I can't claim to have known Mark very well, but became acquainted with him a few years ago via the London socials held by the Lovecraft Scholar's yahoo group, and once had the pleasure of being invited by Mark to a meeting of (what I believe was)the almost mythical Sodality of Shadows one Saturday evening in Highgate. As I recall, the last time I saw Mark was at a send-off do at London's Cittie of Yorke pub prior to his absconding to Mexico (from whence I understand he has recently returned).

In any case, this post is inspired by the fact that I've since discovered Mark has a new blog - while it's fair to say I'd probably disagree with some of the religious views expressed therein, it is definitely worth checking out for afficianados of the weird. Of particular note is Mark's April 7th post critiquing claims that it is the socio-political content of weird fiction which validates it as literature. Again, there's some points that Mark raises which I would probably take issue with, although I think he makes a valid argument that even the most materialist of weird fiction often ends up transcending its own materialism. Indeed, I believe I am taking a similar position vis-a-vis Lovecraft's 'non-supernatural cosmic art' in an article-in-progress (though on a personal note this doesn't constitute a revision of my own atheism; in fact I think it is eminently possible to maintain a fairly stalwart position of atheism without denigrating human religiousity or indeed the need to reject the 'naturalness' of religious ideas).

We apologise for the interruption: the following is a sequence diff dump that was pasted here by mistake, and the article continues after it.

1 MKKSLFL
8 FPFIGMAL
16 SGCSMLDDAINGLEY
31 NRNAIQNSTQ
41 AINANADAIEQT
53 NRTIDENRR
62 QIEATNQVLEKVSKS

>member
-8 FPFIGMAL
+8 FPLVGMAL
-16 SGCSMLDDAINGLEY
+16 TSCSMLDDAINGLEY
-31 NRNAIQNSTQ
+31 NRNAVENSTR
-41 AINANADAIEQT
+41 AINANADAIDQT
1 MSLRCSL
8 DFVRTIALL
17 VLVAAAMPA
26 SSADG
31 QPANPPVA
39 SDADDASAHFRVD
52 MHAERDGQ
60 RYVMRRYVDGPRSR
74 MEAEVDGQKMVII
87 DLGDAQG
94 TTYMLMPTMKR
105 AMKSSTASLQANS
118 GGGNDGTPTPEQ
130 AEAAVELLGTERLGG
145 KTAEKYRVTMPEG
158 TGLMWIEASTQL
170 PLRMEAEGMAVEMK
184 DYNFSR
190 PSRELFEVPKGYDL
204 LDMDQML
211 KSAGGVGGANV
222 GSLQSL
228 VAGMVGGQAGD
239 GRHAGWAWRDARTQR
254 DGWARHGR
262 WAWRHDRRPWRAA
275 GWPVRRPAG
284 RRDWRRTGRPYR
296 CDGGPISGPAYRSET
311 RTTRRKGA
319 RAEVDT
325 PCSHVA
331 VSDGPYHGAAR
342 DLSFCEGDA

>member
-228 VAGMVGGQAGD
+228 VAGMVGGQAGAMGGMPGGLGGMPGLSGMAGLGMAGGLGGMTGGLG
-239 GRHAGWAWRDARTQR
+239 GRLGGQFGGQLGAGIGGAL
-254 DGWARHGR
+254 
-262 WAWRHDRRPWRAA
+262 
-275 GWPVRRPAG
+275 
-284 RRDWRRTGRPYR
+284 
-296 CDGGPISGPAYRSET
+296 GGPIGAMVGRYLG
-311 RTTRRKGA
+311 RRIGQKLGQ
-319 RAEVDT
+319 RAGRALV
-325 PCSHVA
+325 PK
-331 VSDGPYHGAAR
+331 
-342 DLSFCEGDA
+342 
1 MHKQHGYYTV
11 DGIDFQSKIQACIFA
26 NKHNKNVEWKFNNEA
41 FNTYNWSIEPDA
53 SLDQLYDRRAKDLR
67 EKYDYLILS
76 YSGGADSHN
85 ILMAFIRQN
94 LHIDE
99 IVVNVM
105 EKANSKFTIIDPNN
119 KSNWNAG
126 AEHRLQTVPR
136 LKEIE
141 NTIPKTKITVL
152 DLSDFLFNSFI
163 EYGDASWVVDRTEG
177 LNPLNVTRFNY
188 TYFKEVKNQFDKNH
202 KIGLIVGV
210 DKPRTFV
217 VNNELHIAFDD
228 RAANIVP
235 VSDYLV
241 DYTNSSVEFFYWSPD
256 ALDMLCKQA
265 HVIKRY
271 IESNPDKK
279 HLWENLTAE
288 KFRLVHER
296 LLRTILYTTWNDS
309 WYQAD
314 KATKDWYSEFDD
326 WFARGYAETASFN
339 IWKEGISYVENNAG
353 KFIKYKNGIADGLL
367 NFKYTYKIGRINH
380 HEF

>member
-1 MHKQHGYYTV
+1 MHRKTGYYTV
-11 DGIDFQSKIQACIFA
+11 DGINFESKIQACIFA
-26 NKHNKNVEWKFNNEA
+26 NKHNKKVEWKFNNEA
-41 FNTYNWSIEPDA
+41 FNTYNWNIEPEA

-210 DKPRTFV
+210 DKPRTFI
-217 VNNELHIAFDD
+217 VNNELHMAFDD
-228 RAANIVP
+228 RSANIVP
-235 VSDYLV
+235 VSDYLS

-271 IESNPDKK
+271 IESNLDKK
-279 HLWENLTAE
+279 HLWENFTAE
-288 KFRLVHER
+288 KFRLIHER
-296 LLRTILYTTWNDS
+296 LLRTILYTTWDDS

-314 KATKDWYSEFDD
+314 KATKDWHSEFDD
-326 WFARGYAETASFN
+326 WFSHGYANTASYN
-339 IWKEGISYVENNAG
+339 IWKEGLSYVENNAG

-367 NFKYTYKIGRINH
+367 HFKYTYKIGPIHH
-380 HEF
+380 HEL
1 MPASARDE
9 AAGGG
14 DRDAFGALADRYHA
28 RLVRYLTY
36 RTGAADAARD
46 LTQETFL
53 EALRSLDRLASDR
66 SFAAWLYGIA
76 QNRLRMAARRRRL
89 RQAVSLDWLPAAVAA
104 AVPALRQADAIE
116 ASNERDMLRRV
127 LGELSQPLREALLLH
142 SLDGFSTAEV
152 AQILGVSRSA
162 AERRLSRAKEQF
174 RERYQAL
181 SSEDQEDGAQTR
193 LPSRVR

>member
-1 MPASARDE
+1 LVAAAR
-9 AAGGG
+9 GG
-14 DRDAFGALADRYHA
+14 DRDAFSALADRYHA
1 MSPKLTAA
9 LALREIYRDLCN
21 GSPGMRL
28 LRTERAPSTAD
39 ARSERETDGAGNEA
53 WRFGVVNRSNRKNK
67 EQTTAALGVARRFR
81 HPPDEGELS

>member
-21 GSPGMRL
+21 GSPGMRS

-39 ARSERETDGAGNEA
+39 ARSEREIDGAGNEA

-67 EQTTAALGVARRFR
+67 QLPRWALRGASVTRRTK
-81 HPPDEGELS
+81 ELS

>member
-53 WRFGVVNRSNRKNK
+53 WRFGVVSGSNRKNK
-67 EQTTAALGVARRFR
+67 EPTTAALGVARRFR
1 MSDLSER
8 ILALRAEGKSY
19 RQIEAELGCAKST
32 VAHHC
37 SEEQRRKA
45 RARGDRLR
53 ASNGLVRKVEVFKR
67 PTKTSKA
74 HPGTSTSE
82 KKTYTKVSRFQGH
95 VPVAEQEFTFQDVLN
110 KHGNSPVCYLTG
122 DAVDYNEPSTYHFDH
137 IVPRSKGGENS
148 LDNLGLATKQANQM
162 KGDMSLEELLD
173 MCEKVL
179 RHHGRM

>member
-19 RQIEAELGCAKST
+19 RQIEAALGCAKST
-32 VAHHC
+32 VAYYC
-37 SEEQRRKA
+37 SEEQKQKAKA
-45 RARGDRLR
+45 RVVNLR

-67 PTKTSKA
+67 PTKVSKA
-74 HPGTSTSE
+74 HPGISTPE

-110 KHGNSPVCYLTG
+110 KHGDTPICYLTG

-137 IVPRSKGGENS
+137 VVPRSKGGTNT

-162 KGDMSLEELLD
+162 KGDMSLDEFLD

Go Mark!

Thursday, April 02, 2009


Greetings. Whilst the thick, gloopy strands of Azathothian entropy have entangled us further and drawn us deeper into the unreflective depths of cosmic ennui, we at Ghooric Zone are still making the occasional attempt - as the mood takes us - to pass on our reflections on Lovecraftian popular culture. In all probability no one is listening anymore, but being the good Lovecraftians that we are, we don’t care and will continue spouting our jibber-jabber into the audient void (often to the sound of atonal flutes and monotonous drumming).